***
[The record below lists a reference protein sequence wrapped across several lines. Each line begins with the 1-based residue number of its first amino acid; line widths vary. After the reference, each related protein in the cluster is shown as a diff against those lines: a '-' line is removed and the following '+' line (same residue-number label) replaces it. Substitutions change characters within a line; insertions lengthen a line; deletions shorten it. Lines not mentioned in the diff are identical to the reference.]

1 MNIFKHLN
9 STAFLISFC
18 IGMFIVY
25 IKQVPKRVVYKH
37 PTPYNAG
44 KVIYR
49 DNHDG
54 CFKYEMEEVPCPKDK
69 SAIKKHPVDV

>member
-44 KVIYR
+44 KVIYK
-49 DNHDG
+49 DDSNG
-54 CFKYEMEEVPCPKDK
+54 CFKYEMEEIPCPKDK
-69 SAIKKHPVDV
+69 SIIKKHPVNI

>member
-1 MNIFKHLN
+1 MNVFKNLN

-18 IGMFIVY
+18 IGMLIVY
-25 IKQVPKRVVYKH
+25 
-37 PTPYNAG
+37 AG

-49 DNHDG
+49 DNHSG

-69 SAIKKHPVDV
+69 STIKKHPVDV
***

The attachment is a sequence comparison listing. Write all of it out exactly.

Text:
[The record below lists a reference protein sequence wrapped across several lines. Each line begins with the 1-based residue number of its first amino acid; line widths vary. After the reference, each related protein in the cluster is shown as a diff against those lines: a '-' line is removed and the following '+' line (same residue-number label) replaces it. Substitutions change characters within a line; insertions lengthen a line; deletions shorten it. Lines not mentioned in the diff are identical to the reference.]

1 MNIFKHLN
9 STAFLISFC
18 IGMFIVY
25 IKQVPKRVVYKH
37 PTPYNAG
44 KVIYR
49 DNHDG
54 CFKYEMEEVPCPKDK
69 SAIKKHPVDV

>member
-44 KVIYR
+44 KVIYK
-49 DNHDG
+49 DDSNG
-54 CFKYEMEEVPCPKDK
+54 CFKYEMEEIPCPKDK
-69 SAIKKHPVDV
+69 SIIKKHPVNI

>member
-1 MNIFKHLN
+1 MNVFKNLN

-18 IGMFIVY
+18 IGMLIVY
-25 IKQVPKRVVYKH
+25 
-37 PTPYNAG
+37 AG

-49 DNHDG
+49 DNHSG

-69 SAIKKHPVDV
+69 STIKKHPVDV